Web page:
Woody legumes as live support systems in yam cultivation
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This paper reports on the use of three leguminous perennials (Leucaena leucocephala, Flemingia macrophylla and Gliricidia sepium) as live support systems in yam cultivation. In a planting arrangement in which yam rows alternated with rows of the woody species the tuber yields per ha were 3.4 (leucaena), 5.3 (flemingia) and 10.1 (gliricidia) ton fresh weight. TUKEY's L.S.D. value equalled 2.9 ton.
Leucaena leucocephala is unsuitable as live support since the species shows a strong competitive power expressed in terms of leaf productivity and relative density of the root mass in the upper soil stratum, the zone explored by the yam crop.
Flemingia macrophylla is unsuitable as support species mainly because of its structural weakness: Its branches do not sufficiently lignify to carry the yam leaf mass.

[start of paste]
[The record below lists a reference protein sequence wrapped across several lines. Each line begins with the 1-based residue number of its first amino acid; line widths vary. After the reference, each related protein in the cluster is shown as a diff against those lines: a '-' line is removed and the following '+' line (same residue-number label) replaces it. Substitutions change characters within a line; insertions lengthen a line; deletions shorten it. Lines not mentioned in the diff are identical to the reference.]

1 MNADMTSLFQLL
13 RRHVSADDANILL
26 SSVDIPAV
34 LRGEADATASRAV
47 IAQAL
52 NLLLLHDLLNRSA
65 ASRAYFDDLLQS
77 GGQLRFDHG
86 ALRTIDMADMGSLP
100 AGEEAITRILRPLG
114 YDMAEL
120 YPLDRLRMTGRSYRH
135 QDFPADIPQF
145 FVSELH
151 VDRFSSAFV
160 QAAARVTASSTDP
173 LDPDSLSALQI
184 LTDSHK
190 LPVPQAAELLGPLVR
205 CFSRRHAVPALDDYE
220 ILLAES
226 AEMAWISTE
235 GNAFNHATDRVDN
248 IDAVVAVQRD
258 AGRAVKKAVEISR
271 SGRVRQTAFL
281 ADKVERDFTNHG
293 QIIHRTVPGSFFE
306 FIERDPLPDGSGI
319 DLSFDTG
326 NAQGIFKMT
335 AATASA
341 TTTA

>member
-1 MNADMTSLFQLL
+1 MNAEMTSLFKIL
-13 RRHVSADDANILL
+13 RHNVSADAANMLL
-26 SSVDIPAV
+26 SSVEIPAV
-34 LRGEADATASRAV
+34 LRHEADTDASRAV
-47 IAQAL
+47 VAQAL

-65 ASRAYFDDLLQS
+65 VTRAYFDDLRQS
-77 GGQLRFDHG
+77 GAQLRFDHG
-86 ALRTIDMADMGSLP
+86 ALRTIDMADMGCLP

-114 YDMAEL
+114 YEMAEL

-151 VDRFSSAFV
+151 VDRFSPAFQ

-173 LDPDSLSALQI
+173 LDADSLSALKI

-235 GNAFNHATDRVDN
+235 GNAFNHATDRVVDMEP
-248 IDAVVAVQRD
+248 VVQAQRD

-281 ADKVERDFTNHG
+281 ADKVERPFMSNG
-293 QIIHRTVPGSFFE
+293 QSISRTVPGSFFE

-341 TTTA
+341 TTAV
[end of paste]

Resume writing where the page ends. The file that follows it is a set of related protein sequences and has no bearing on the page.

The significantly higher tuber yield of the yam crop grown with Gliricidia sepium is a function of specific properties of the tree species: Low leaf productivity, a relatively weakly developed root system and an open architecture, which leaves sufficient space for a yam crop grown in association.
Key wordsGliricidia sepium Leucaena leucocephala Flemingia macrophylla live support systems Water Yam (Dioscorea alata, cv Brazo Fuerte) plant architecture root systems
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